We’ve compiled a list of things you can do at home when you can’t get to your gymnastics center. See which of these you can incorporate into your daily routine.


We all know keeping up with your flexibility for gymnastics is super important. Yet it’s so easy to forget about maintaining your flexibility and to skip out on stretching. During this time at home, remember to include daily stretching as part of your every day routine. You can do the static stretches that you do in the gym which might be things like sitting in your splits or doing pike sits for a certain amount of time. Another thing you can do is active stretching. Research has shown the effectiveness of active stretching versus static stretching in terms of gaining flexibility for things like your split leaps and kicks.  


Conditioning is also important while you’re away from the gym. You might decide to avoid this one since it’s not as fun as everything else you might do at home, but if you want to keep up with your stamina and strength during your time off from gymnastics then this one is a must. A fun activity to do is the Baby Shark conditioning workout for gymnasts. You can do this every day as a great way to warm up and condition your abs. 

Here are some ideas for conditioning exercises you can do at home:

Mountain Climbers


Frog Jumps

Jumping Jacks

Glute Bridges

Front Lunges

Side Lunges

Back Lunges

Again, check with your gyms to see if they have a specific conditioning workout for you to do.   


Your jumps and leaps are dance elements that you probably don’t have too much time to perfect during the season because you’re busy doing some of the bigger skills. If you focus your time on these smaller elements, you’ll help to improve your score when you eventually compete again. A great way to do this is to videotape yourself doing your jumps and leaps and then take a look at your video. Do your jumps/leaps need more height, more extension, better form? If so, try to correct those things and videotape yourself again to see if you’ve improved. Also check out our article on how to improve your jumps for more exercises you can do at home to improve your jumps.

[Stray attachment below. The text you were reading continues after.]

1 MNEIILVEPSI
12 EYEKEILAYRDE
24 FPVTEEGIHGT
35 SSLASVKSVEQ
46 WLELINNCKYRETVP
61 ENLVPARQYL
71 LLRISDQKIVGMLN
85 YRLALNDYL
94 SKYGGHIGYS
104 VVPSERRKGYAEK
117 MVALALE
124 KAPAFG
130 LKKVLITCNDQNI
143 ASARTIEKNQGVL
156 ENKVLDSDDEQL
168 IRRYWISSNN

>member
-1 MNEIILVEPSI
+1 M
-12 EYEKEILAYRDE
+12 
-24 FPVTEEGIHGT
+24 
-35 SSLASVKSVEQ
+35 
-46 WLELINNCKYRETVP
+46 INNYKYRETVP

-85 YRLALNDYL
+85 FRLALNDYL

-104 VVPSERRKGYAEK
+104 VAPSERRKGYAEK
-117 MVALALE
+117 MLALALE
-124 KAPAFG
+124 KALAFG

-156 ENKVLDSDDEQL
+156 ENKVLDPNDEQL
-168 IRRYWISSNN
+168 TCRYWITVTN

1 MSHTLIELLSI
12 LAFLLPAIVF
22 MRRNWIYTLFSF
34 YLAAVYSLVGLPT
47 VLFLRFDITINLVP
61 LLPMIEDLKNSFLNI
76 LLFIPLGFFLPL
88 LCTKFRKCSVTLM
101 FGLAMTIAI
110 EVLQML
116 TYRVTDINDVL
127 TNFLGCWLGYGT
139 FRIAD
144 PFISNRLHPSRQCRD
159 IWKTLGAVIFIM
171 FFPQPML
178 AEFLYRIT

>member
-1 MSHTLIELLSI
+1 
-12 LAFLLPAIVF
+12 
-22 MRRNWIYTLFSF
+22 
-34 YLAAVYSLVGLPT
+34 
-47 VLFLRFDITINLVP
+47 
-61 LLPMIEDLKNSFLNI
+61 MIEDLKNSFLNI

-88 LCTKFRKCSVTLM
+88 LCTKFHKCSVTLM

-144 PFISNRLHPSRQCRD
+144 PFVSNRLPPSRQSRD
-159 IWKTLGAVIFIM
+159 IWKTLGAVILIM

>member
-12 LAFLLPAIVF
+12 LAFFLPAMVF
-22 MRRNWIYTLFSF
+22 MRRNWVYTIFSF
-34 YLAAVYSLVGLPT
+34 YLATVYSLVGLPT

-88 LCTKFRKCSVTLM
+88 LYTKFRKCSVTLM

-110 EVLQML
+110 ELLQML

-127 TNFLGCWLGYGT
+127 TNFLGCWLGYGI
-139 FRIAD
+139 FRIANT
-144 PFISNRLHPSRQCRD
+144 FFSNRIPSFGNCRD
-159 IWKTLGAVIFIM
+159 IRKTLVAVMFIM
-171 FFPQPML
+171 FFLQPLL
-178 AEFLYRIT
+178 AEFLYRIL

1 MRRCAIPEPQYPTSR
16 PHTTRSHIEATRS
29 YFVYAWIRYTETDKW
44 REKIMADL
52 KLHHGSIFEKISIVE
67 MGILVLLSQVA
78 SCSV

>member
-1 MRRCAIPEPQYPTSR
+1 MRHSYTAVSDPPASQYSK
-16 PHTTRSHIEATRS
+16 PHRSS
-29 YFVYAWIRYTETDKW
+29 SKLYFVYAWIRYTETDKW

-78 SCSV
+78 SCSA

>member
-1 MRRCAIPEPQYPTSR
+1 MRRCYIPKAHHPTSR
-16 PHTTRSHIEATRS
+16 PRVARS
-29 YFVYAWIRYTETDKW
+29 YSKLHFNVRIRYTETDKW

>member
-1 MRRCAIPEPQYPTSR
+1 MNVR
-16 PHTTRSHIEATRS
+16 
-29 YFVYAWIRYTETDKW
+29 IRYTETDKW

Handstands are the most fundamental gymnastics skill that you can master since they are the foundation for harder skills. This month we’re running a Handstand Hold and Walk Challenge in our online SkillTrakker community to help gymnasts improve on their form at home (You can still join and catch up on all the exercises you missed). One great drill that we love from our SkillTrakker challenge is Spiderman Against the Wall. This drill teaches good form and builds arm strength. This is something you can do for a few minutes every day to maintain your strength and practice good form in your handstands.


Now is the chance to focus on the smaller details of your routines. Do your routines over and over (minus the tumbling skills) and practice your expression, artistry, and dynamics. Practice lifting your chest and chin and exuding confidence. Work on the littlest of details such as making sure your feet are pointed and in correct alignment during your turns and that you are working on high releve. 


With the extra time away from the gym, you can start to get more serious about your mental training. Every day, either before you go to sleep at night or right before you do your conditioning and flexibility workouts, go through every one of your routines in your mind. See yourself doing your routine perfectly with good form. Feel yourself going through the routine with ease and enjoying doing them. Imagine yourself finishing your routine and feeling the satisfaction of having done a great routine.

In addition to these ways to keep up your gymnastics, here are some other articles that will help you while you’re stuck without a gym to go to:

Start Improving Your Gymnastics With 4 Easy Steps

10 Exercises You Can Do At Home to Improve Your Gymnastics

Remember, at the end of the day this will all pass. Your gym will open up again soon and you’ll be back to your regular gym workouts in no time.